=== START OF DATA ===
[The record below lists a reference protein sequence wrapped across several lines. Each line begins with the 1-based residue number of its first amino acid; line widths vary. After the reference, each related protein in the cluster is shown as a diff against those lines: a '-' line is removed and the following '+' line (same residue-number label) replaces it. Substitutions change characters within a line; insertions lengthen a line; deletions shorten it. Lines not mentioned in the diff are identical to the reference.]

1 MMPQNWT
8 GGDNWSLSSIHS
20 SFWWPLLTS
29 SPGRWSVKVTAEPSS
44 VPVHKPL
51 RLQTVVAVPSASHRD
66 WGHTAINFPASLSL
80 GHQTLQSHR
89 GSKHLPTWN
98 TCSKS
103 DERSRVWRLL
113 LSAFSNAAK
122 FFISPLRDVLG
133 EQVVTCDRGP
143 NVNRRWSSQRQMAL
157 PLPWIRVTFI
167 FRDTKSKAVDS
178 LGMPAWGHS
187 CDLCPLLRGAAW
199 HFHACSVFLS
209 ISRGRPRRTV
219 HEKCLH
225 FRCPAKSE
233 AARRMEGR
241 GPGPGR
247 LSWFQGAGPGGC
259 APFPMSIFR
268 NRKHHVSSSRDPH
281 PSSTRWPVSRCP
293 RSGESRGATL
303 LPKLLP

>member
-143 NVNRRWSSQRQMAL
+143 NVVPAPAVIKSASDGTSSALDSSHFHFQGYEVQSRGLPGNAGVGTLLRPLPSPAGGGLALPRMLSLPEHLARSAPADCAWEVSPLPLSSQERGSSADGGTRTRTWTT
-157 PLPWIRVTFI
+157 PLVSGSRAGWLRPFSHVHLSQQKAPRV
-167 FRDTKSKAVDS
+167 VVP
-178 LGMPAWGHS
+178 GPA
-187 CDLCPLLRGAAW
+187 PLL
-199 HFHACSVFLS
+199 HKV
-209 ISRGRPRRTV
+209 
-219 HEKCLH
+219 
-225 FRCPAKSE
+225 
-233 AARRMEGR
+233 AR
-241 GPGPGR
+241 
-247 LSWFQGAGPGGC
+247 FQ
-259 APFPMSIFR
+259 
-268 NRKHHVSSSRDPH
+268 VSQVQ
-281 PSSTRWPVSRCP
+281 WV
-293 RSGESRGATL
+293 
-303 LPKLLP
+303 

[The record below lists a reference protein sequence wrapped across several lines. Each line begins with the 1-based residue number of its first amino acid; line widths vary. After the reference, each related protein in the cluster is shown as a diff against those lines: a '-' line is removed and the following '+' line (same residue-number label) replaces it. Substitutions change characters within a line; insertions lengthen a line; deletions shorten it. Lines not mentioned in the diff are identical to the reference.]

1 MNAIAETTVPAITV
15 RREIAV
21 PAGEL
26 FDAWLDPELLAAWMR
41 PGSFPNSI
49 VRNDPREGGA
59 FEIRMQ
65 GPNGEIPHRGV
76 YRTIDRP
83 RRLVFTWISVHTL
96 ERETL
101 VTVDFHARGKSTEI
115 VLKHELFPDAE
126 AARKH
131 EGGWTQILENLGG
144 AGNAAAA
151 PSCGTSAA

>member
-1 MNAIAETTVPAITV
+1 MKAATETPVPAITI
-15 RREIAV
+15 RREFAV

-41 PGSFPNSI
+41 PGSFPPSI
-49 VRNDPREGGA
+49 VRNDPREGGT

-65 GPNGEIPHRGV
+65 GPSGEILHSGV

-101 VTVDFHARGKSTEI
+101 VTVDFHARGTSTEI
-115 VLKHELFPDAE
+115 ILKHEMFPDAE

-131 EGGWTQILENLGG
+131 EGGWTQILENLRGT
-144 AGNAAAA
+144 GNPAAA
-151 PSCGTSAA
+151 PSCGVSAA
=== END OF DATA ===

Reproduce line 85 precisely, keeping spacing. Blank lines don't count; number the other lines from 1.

151 PSCGTSAA